Capital Commentary is the weekly current-affairs publication of CPJ, written to encourage the pursuit of public justice.


Auden the Marksman


Aaron Belz

05-04-2012


May 4, 2012

By Aaron Belz

W. H. Auden (1907-1973) might be best known for his love poem “Funeral Blues” (Four Weddings and a Funeral, etc.), but at heart he was a poet of diplomacy. He spent the first half of his life in England, moved to the U.S. in 1939 and spent the rest in New York. But it’s hard to say that Auden called any one place home because he traveled so often and for such great lengths of time—to teach, vacation and in some cases to conduct field investigations. His natural curiosity led him to scenes of social and political conflict.

When he was only 21 he spent nine months in Berlin, in the wake of the “Bloody May” Communist uprisings. In 1937 he spent weeks on the front lines of the Spanish Civil War, and, the following year, six months in China witnessing the Second Sino-Japanese War. The result of this latter venture was a book, co-authored with Christopher Isherwood, titled Journey to a War.

When World War II began he was living in America but offered, via the British Embassy, to fight for his native country. In 1942 he was drafted by the U.S. Army but didn’t pass medical tests and never made it into uniform. Auden was, as they say, all over the map. All of these details and more are available in Richard Davenport-Hines’ excellent biography (1999).

As a result, Auden had a knack for recognizing political realities—maybe in more of a European sense than an American sense. Contrasted against an American author such as Henry David Thoreau, whose romantic naturalism led him into the woods to ponder his own identity, Auden refined an outward, social view: towards civilization. Thoreau was bearded; Auden clean-shaven. Thoreau was a philosophical idealist, Auden a practical realist and, to best serve this end, a dramatist. His strength lay in irony. And war, writes Paul Fussell, is inherently ironic (The Great War and Modern Memory, 2000).

Although there are many great Auden poems about war and war’s circumstance, such as “Refugee Blues,” mentioned in a prior installment of this column, perhaps the finest is a short poem titled “Embassy” (the fifteenth of his “Sonnets from China,” dated 1938). Although its irony is as patent as the leather shoes worn by the diplomats it portrays, it’s of a high enough quality and consistency, and is pinioned on music so exact, as to make this poem worth committing to memory. Here is the first stanza of “Embassy”:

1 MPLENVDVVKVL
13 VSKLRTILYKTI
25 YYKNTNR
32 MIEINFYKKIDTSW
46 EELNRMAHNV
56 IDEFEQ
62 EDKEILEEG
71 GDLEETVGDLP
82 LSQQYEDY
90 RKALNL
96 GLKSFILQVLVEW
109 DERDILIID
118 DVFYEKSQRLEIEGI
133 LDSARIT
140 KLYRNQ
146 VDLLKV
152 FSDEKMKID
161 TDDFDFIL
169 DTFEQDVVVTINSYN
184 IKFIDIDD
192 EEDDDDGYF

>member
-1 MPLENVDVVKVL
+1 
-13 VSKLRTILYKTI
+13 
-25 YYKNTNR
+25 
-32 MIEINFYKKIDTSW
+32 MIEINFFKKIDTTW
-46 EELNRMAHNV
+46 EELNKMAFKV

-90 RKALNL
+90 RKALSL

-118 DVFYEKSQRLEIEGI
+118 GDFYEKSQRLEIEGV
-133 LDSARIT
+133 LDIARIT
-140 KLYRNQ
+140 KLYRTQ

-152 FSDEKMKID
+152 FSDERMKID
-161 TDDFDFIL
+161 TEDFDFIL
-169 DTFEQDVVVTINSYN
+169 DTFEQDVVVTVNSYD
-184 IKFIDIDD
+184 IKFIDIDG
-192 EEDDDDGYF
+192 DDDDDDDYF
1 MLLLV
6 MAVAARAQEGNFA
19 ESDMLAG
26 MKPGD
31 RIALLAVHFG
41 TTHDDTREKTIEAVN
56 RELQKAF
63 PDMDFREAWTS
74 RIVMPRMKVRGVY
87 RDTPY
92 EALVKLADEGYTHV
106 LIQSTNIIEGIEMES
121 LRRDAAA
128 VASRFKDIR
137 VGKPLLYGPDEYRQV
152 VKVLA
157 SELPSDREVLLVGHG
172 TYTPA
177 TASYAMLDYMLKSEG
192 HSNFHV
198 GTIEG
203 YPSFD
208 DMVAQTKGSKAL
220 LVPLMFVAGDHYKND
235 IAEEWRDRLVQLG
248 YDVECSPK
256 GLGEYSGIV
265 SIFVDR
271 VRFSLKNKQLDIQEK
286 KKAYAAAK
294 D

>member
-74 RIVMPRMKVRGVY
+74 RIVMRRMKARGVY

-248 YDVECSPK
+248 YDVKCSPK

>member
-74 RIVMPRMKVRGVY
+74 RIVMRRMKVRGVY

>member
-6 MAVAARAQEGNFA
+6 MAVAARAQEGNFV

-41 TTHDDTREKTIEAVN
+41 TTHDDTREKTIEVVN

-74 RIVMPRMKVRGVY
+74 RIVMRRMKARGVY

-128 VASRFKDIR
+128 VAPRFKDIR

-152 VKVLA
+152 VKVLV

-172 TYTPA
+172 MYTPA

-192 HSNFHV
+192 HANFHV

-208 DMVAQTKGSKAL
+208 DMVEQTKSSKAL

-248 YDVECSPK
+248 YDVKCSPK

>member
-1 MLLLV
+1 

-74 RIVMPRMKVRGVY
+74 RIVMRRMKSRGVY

As evening fell the day’s oppression lifted;

Far peaks came into focus; it had rained:

Across wide lawns and cultured flowers drifted

The conversation of the highly trained.

The beauty of night’s approach, post-rain, is qualified, ever so slightly, by the word oppression, whose double meaning becomes apparent as the poem progresses—as do the words cultured and trained. Second stanza:

Two gardeners watched them pass and priced their shoes:

A chauffeur waited, reading in the drive,

For them to finish their exchange of views;

It seemed a picture of the private life.

The introduction of socio-economic contrast in stanza two enlarges the ironies embedded in stanza one and creates a dramatic situation. Here are actors on two sides of the stage, very different in status, vocation, action. We, the audience, hold the larger view; we know more than either group of actors, which is the textbook definition of dramatic irony. But after these two quatrains, there’s a shift—the momentum increases in tercets:

Far off, no matter what good they intended,

The armies waited for a verbal error

With all the instruments for causing pain:

 

And on the issue of their charm depended

A land laid waste, with all its young men slain,

Its women weeping, and its towns in terror.

In formal terms “Embassy” is a slight variation on a Petrarchan, or Italian, sonnet—turned perfectly. But what’s more remarkable is its sense of political realities, which is as refined as any literary text of the 20th century. “Embassy,” like so many of Auden’s other poems, is trained on its target by the steady hand of an expert marksman.

(See W. H. Auden’s Collected Poems, edited by Edward Mendelson, Vintage Books, 1991)

—Aaron Belz lives in Hillsborough, North Carolina. His most recent collection of poems is titled Lovely, Raspberry (Persea, 2010).

 

 

 



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Capital Commentary is a weekly current-affairs publication of the Center for Public Justice. Published since 1996, it is written to encourage the pursuit of justice. Commentaries do not necessarily represent an official position of the Center for Public Justice but are intended to help advance discussion. Articles, with attribution, may be republished according to our publishing guidelines.”